Production

C is for Connectivity

How Plastics Can Help Increase Connectivity in Your Car

This is the third article in the Driving Towards Sustainability series about the critical role plastics play as the U.S. automotive sector continues improving sustainability and moves towards a more circular economy. Check out the second article in our series on the ACCESS framework for automotive innovation: A is for Autonomy

On a typical day, you may check your home thermometer with your watch, close your garage door with a button in your car or check your home security camera with an app on your smartphone. All these devices connected to the Internet make up the “Internet of Things (IoT).” Your car and mass transportation are even part of IoT now and are helping to build a more connected world.

Connected technologies are expected to revolutionize the driving experience by improving safety, reducing crashes and cutting traffic congestion. Many people are already on board. Forty percent of drivers say they would be willing to switch brands for their next vehicle if it’s more connected.

Just like for autonomous vehicles, plastics play an important role in connectivity by supplying a multitude of components for the electronics and cables and fiber optics that connect IoT devices to the internet.

Accelerating Innovation Through Greater Connectivity

Emerging technologies are making connectivity more accessible, bringing with them a range of new features, from adaptive cruise control to automatic route planning to driver assistance and crash alert programs. As technology evolves, we expect plastics will drive vehicle connectivity across a number of categories:

  • Artificial Intelligence (AI): AI will scan traffic reports to figure out the best routes to take, guide electric vehicles to recharging stations and even monitor driver health. Lightweight, durable plastics can help reduce the weight of these new, complex systems – which can improve fuel efficiency and safety – and protect parts from wear and tear.

  • Cybersecurity: More connectivity comes with more cybersecurity concerns, like when 1.4 million vehicles were impacted by the nation’s first cybersecurity-related vehicle recall in 2015. Plastics helps prevent hackers from accessing vehicle computer systems by protecting electronics, minimizing vandalism risks and preventing physical damage from wear and tear or intentional tampering with the sensitive cybersecurity systems inside a vehicle.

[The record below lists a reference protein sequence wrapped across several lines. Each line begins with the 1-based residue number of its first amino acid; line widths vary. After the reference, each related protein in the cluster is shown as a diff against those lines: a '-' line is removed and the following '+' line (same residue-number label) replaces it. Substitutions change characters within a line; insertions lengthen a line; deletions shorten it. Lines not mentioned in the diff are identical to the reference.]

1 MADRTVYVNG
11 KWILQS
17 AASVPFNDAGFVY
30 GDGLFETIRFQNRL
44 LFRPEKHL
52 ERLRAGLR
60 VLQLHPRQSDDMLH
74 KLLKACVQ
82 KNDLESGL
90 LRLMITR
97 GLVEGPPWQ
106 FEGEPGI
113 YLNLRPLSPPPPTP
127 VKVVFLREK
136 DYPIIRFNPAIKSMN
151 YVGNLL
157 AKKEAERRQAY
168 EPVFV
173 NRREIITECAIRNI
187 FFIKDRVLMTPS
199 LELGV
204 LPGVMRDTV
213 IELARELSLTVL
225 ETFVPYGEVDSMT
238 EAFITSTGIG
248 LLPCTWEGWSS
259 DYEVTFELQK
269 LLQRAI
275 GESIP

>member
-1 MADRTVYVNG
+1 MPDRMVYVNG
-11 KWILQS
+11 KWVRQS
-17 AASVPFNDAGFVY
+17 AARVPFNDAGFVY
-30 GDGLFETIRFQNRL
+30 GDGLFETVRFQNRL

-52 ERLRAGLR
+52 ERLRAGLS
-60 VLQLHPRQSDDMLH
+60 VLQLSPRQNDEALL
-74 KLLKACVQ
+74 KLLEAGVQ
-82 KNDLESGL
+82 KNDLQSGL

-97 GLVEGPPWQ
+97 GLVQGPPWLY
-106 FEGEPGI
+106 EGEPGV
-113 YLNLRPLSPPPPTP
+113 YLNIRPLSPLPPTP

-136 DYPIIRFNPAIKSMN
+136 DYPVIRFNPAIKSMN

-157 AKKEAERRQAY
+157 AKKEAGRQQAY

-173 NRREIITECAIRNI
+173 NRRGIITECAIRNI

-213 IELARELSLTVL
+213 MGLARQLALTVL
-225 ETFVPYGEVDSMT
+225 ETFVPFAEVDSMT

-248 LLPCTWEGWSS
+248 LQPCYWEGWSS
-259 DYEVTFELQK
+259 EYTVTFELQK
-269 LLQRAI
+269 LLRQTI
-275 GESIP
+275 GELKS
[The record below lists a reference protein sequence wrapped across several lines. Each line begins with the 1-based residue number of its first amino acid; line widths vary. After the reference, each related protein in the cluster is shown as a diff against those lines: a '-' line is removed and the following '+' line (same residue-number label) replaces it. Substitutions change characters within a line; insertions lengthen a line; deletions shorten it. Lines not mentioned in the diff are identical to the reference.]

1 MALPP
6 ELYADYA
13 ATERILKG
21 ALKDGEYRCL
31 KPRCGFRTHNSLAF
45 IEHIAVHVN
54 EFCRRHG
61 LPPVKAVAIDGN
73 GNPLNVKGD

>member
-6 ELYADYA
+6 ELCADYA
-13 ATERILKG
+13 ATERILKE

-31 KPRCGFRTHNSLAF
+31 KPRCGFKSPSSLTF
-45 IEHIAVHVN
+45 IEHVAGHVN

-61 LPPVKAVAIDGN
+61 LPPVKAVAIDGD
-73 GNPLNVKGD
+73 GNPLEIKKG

• Infotainment: Electronic display screens are evolving to provide new information and entertainment options for drivers and passengers, including many popular apps available now on smartphones. These infotainment systems require durable, protective plastic screens, coatings and surfaces to prevent damage, especially in shared vehicles. Damage-resistant plastics will also be used for the switches and controls that keep these critical systems within arm’s reach.
  • Software and Data Management: Connected cars generate a lot of data, and these vehicles need software and data management systems to store it, just like your laptop or phone. Solid-state RAM – short for random-access memory, essentially the computer’s memory – can be made from plastics. Solid-state plastic RAM uses less power and can withstand high temperatures that make it well suited for the amount of data needed in connected cars.
  • Transportation Grid: The transportation grid of the future will need to support both vehicle-to-vehicle (V2V) and vehicle-to-roadside (V2R) communication. V2V and V2R communication helps vehicles communicate with each other and with roadside equipment to alert drivers of traffic, crashes, poor weather conditions and more. These technologies rely on specialized plastics to protect sensors and electronics from transmission interference.

Connectivity in our vehicles and throughout the U.S. transportation system will help make our roads safer and less congested and allow us to reimagine how we get from point A to point B. Plastics play a key role in these advances – and it helps reduce greenhouse gas emissions through lightweight auto components that reduce the weight of our cars, which contributes to fuel efficiency.

To help build a more connected future, U.S. car makers will need a healthy plastics supply chain – and America’s Plastic Makers® are ready for the green light.

Continue to visit America’s Plastic Makers®: Making Sustainable Change to learn more about the steps America’s plastic makers are taking to help end plastic waste, build a circular economy for plastics and create a more sustainable future.

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